Last week’s economic reports included the Federal Open Market Committee Meeting Minutes and Weekly Jobless Claims. Also, the new mortgage TRID rules went into effect. Here are the details:
Last week’s economic releases included several reports related to housing. The Wells Fargo/NAHB Housing Market Index achieved its highest reading in nearly 10 years. Housing Starts dipped in August and Building Permits issued in August exceeded July expectations. The week’s big news was actually no news. The Fed’s Federal Open Market Committee decided not to raise interest rates. Fed Chair Janet Yellen followed up on the FOMC statement with a press conference and said that the Fed is not yet ready to raise rates, but that a majority of FOMC members are prepared to raise rates before year-end.
Last week’s economic news included Case-Shiller Home Price Index reports, the Fed’s FOMC meeting statement and pending home sales. Freddie Mac mortgage rates and weekly jobless claims were also released as usual.
According to the Case-Shiller 20-City Home Price Index for February, month-to-month home prices increased by 0.50 percent from January’s reading and achieved the highest year-over-year gain in six months. Analysts expected February home prices to increase by 4.80 percent.
Last week’s economic reports included the NAHB Wells Fargo Housing Market Index, Housing Starts, and Freddie Mac’s weekly survey of mortgage rates. Other news included the weekly jobless claims report and consumer sentiment for April.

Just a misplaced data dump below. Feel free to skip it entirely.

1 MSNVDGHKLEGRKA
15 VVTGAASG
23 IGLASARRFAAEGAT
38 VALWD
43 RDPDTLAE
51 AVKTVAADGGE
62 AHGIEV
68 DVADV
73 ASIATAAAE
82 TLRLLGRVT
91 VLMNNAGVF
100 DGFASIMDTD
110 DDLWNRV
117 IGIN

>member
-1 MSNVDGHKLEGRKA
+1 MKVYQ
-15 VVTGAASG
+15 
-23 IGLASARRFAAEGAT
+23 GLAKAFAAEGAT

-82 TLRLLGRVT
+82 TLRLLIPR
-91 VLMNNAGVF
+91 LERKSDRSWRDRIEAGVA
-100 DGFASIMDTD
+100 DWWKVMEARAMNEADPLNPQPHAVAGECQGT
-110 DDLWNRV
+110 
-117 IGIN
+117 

Last week’s economic news included the minutes from the most recent FOMC meeting, which indicated that the Fed’s monetary policymakers are eyeing a potential increase in the target federal funds rate, but don’t expect to do so immediately.
Mortgage rates ticked upward for fixed rate loans and were unchanged for 5/1 adjustable rate mortgages according to Freddie Mac. Weekly jobless claims were lower in spite of slower job growth reports.
According to the S&P Case-Shiller Home Price Index report for January, home prices grew by 4.50 percent year-over-year as compared to January 2014’s year-over-year price growth rate of 10.50 percent. This was the lowest rate of home price growth since 2012.
Last week’s events included the National Association of Home Builder’s Housing Market Index, which fell to its lowest reading since last summer. Other news included reports on housing starts and building permits, the FOMC meeting statement and Fed Chair Janet Yellen’s press conference.
Last week’s economic reports included job openings, retail sales, retail sales except automotive, consumer sentiment for March and the usual reports on weekly jobless claims and mortgage rates.
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